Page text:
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Effective Tax Rate vs. Marginal Tax Bracket: What's the Difference?

By Jason Hall - Updated Mar 21, 2018 at 4:45PM

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Your tax bracket and your actual tax rate will almost certainly be very different numbers. Here's an explanation of the difference and why it matters.

Supreme Court Justice Oliver Wendell Holmes, Jr. once famously wrote, "Taxes are the price we pay for a civilized society." And while that's certainly true, it doesn't mean anyone should pay a penny more than they are required to.

Our current complex tax code offers hundreds of ways to reduce what you owe, and because of its progressive design, your tax rate rises along with your income. It can get downright confusing, especially when it comes to understanding the difference between your marginal tax bracket and your effective tax rate. 

Here's what you need to know and why it's important to understand the difference.

A person using a calculator going through papers.

Image source: Getty Images.

Marginal tax brackets explained

So what exactly is a marginal tax bracket? It's the tax rate you'll pay on the portion of your taxable income that exceeds a certain threshold. It's also what people refer to as their "tax bracket." Your marginal tax rate depends on your filing status and taxable income.

Here are the tax brackets by filing status and income for 2016:

Marginal Tax Rate Taxable Income
  Single Filer Married Filing Jointly Head of Household
10% $0 to $9,275 $0 to $18,550 $0 to $13,250
15% $9,275 to $37,650 $18,550 to $75,300 $13,250 to $50,400
25% $37,650 to $91,150 $75,300 to $151,900 $50,400 to $130,150
28% $91,150 to $190,150 $151,900 to $231,450 $130,150 to $210,800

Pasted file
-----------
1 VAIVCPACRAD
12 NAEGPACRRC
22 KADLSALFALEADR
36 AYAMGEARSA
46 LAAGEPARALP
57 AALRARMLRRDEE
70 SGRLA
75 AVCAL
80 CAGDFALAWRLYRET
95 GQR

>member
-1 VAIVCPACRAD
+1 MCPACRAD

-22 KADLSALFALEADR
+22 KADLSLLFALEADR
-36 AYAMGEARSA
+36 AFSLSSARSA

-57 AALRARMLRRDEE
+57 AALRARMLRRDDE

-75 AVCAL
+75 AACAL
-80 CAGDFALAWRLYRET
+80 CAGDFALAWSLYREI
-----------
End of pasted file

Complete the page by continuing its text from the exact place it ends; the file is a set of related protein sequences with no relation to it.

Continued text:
33% $190,150 to $413,350 $231,450 to $413,350 $210,800 to $413,350
35% $413,350 to $415,050 $413,350 to $466,950 $413,350 to $441,000
39.6% $415,050+ $466,950+ $441,000+

Data source: IRS.

Many people think their income tax is their marginal tax rate multiplied by their taxable income. For example, a single filer with taxable income of $60,000 might assume they owe $15,000 in income tax because they are in the 25% tax bracket. However, that's simply not true. Most of your income will likely be taxed at a lower rate than your marginal tax rate.

The tables below can help you figure out how much income tax you actually owe based on your filing status and your taxable income.

Single filing status:

If your income is over... ...but not over...  ...then your tax is... ...plus this percentage...  ...of the amount over this threshold.
$0 $9,275 NA 10% $0
$9,275 $37,650 $927.50 15% $9,275
$37,650 $91,150 $5,183.75 25% $37,650
$91,150 $190,150 $18,558.75 28% $91,150
$190,150 $413,350 $46,278.75 33% $190,150
$413,350 $415,050 $119,934.75 35% $413,350
$415,050 NA $120,529.75 39.6% $415,050

Table by author: Data source: IRS. 

Head of household: 

If your income is over... ...but not over...  ...then your tax is... ...plus this percentage... ...of the amount over this threshold.
$0 $13,250 $0 10% $0
$13,250 $50,400 $1,325 15% $13,250
$50,400 $130,150 $6,897.50 25% $50,400
$130,150 $210,800 $26,835.00 28% $130,150
$210,800 $413,350 $49,417.00 33% $210,800
$413,350 $441,000 $116,258.50 35% $413,350
$441,000 NA $125,936.00 39.6% $441,000

Table by author. Data source: IRS.

Married filing jointly or qualifying widow(er): 

If your income is over... ...but not over... ...then your tax is... ...plus this percentage...  ...of the amount over this threshold.
$0 $18,550 $0 10% $0
$18,550 $75,300 $1,855 15% $18,550
$75,300 $151,900 $10,367.50 25% $75,300